25 JULY 2014 • VOL 345 ISSUE 6195 377 SCIENCE
as luxury goods can draw extraordinary
prices. For example, high demand and reduced supply have contributed to record
prices in elephant and rhino products, with
ivory recently sold for $3000/kg and rhino
horn fetching $60,000 to $100,000/kg (1, 7).
As in the drug trade, such concentrations
of value promote a cascade of social consequences. Huge profits from trafficking luxury
wildlife goods have attracted guerilla groups
and crime syndicates worldwide. In Africa,
the Janjaweed, Lord’s Resistance Army, al-Shabab, and Boko Haram poach ivory and
rhino horn to fund terrorist attacks (7).
Conservationists have lamented the endangerment of species targeted by luxury
trades. Yet disciplines beyond conservation biology—such as political science, economics, and international law—must be
integrated with ecological perspectives to
understand and address feedbacks between
wildlife depletion and organized crime (8).
Conflict resulting from wildlife scarcity
is not always catalyzed by organized crime.
When governments lack the political will
or capacity to defend access to declining
wildlife, local stakeholders may take the job
into their own hands, sometimes resorting
to violence. These vigilante defense actions
often escalate into broader social unrest.
For example, lacking an effective central government since 1991, Somalia’s coast
guard ceased to defend the country’s exclusive economic zone. As foreign fishing
vessels proliferated in Somali waters, local
fishers seized offending boats and demanded
payment. As the number of foreign fishers
increased, violence escalated (9). Dozens of
boats are now ransomed annually by well-armed pirates (many supported by foreign
cartels), who long ago traded nets for heavy
weaponry. Pirates have justified their actions
as necessary to protect their sovereignty over
offshore fishing grounds (9).
This path from resource defense to
violent conflict, facilitated by weak gover-
nance, seems to be repeating itself in Benin,
Senegal, and Nigeria, which are all witness-
ing increasing rates of piracy. In the words
of a Senegalese fisherman, “in 10 years’ time
people will go fishing with guns…. We will
fight for fish at sea. If we cannot eat, what
do you expect us to do?” (10).
TOWARD INTEGRATED POLICY.
Initiatives like President Obama’s wildlife task
force, the International Consortium on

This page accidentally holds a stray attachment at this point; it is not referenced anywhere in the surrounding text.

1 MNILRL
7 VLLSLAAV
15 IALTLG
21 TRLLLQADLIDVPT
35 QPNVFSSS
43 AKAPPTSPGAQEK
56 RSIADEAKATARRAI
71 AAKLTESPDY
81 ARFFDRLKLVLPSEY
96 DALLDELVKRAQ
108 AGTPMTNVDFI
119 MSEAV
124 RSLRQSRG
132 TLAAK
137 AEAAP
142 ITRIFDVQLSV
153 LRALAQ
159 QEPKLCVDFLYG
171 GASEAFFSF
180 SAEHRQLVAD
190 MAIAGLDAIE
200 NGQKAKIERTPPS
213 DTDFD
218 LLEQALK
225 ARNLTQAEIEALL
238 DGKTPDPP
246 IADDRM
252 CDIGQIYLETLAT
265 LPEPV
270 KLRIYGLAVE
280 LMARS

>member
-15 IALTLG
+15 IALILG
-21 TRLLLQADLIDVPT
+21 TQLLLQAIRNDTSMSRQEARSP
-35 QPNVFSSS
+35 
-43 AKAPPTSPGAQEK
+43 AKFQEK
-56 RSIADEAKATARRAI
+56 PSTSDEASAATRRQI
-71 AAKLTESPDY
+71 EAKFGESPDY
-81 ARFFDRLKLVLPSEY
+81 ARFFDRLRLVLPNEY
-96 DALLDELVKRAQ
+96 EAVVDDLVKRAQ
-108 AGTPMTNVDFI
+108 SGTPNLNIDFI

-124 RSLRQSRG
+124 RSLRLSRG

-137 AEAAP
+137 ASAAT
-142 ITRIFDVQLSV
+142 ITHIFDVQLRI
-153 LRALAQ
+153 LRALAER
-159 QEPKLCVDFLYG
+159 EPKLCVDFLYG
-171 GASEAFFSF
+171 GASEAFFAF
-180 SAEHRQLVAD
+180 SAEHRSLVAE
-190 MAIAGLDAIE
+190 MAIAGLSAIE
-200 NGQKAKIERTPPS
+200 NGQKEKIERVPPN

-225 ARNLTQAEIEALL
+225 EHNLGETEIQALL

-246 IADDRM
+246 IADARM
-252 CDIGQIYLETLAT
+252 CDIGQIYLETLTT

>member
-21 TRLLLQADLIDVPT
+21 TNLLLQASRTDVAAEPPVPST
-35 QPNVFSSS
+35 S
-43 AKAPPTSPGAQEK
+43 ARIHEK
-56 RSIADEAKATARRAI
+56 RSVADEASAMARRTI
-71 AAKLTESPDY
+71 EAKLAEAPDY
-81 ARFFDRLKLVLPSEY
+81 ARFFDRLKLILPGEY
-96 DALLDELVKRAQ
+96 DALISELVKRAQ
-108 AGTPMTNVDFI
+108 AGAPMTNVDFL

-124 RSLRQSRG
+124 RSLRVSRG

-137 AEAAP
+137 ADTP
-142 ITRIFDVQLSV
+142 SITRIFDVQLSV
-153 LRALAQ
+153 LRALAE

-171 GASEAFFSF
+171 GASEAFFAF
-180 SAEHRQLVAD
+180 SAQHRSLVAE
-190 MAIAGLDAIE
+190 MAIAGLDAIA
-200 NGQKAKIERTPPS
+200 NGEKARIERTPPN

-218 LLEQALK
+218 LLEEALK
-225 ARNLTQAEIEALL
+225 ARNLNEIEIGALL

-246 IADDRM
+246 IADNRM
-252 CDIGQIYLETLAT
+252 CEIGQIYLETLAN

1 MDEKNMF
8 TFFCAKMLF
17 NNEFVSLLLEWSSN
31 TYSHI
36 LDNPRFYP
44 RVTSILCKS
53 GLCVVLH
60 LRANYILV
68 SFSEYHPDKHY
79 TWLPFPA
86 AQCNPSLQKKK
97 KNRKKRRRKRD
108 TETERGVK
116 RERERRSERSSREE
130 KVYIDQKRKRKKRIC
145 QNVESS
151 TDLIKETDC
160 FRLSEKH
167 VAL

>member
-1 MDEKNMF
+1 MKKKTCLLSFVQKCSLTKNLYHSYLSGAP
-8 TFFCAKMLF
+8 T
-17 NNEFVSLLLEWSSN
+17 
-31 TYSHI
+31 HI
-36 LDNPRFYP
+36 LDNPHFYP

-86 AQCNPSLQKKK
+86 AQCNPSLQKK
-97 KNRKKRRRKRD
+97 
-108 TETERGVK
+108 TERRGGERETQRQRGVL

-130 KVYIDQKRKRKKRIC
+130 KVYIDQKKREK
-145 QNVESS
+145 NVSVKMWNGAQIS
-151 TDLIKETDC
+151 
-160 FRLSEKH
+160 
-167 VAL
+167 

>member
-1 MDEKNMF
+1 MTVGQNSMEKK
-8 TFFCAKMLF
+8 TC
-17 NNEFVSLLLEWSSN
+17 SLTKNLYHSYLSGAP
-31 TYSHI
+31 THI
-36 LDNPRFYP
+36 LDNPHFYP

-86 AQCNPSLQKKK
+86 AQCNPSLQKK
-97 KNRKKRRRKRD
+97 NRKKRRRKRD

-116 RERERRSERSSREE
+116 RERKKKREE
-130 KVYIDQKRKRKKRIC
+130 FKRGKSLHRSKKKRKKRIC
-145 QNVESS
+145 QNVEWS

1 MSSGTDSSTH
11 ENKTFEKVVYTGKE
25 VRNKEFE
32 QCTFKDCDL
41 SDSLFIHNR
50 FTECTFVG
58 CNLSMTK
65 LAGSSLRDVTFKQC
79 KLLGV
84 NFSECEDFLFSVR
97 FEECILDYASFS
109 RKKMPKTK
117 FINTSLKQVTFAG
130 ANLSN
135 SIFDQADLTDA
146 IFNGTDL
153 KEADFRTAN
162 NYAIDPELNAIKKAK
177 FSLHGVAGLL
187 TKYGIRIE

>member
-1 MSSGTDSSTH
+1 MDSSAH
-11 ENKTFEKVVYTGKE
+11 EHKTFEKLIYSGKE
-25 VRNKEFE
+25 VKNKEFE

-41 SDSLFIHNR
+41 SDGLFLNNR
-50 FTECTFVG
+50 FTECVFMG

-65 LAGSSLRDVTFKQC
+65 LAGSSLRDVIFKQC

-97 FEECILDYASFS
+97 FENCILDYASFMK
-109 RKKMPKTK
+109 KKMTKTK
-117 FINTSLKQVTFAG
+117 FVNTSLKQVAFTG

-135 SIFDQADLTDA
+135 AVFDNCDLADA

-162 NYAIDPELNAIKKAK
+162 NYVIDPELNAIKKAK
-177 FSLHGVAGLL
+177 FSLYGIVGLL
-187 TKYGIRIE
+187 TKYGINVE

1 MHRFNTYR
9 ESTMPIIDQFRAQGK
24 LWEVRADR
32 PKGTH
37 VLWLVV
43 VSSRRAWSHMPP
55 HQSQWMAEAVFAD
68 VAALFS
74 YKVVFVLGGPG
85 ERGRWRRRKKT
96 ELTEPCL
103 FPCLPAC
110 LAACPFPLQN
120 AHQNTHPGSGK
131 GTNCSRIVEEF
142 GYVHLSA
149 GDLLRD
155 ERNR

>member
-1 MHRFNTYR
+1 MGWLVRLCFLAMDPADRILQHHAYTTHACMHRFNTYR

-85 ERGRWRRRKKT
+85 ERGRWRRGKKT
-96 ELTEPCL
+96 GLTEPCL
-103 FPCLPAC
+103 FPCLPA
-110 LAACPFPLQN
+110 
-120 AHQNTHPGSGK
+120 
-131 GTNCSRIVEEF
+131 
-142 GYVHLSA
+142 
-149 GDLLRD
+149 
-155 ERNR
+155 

Combating Wildlife Crime, and the new UN
Office on Drug and Crime anti–wildlife trafficking program emphasize enforcement of
antipoaching and antitrafficking laws. Such
steps are useful but their reach is limited
because they target outcomes rather than
factors that underlie demand for wildlife.
Combating trafficking should only be one
part of integrative programs that consider
ecological, socioeconomic, and institutional
contexts in which wildlife conflict occurs
(see the chart).
Several models already exist for such
programs. At a global scale, the Intergovernmental Panel on Climate Change has
brought together academics, government
practitioners, and seasoned policy-makers.
The formation of a similarly inclusive and
far-reaching problem-based working group
is long overdue for addressing the global decline of wildlife.
The Millennium Ecosystem Assessment
provides a multidisciplinary platform on
which such a working group could be built.
The new United for Wildlife collaboration,
led by the Duke of Cambridge, offers an organizational framework for integrating law
Fish stock decreases
Demand for foreign fsh increases
Foreign exploitation of local fsh stock increases
Local exploitation for export increases
Fish catch per unit efort decreases Efort increases
Fish stock decreases Fish catch per unit efort decreases Efort increases Cheap labor demand increases
Efort increases Food insecurity increases Income insecurity increases
Cost per unit efort decreases Poverty increases Child slavery increases
Ecology, conservation biology
Economics G l
Global and local drivers. The growth of child slavery in fisheries provides an example of the complex linkages between wildlife decline and social conflict, as well as the multidisciplinary insights necessary to inform policy. In practice, interdisciplinary engagement cannot be easily parsed among simplistic categories, and many perspectives inform each
step. Policy action must integrate disciplines to address feedbacks among failing fish stocks, weak governance, uncertain resource tenure, and pressure from international demand.
1Department of Environmental Science, Policy, and
Management, University of California, Berkeley, CA 94720,
USA. 2Wildlife Health & Health Policy, Health and Ecosystems:
Analysis of Linkages (HEAL) Program, Wildlife Conservation
Society, Bronx, NY 10460, USA. 3Department of Ecology,
Evolution, and Marine Biology, University of California, Santa
Barbara, CA 93106, USA. *Corresponding author. brashares@
“wildlife decline may
give rise to exploitative
labor practices, empower
profiteering groups who
use violence to control
illicit wildlife trades, and
promote vigilante resource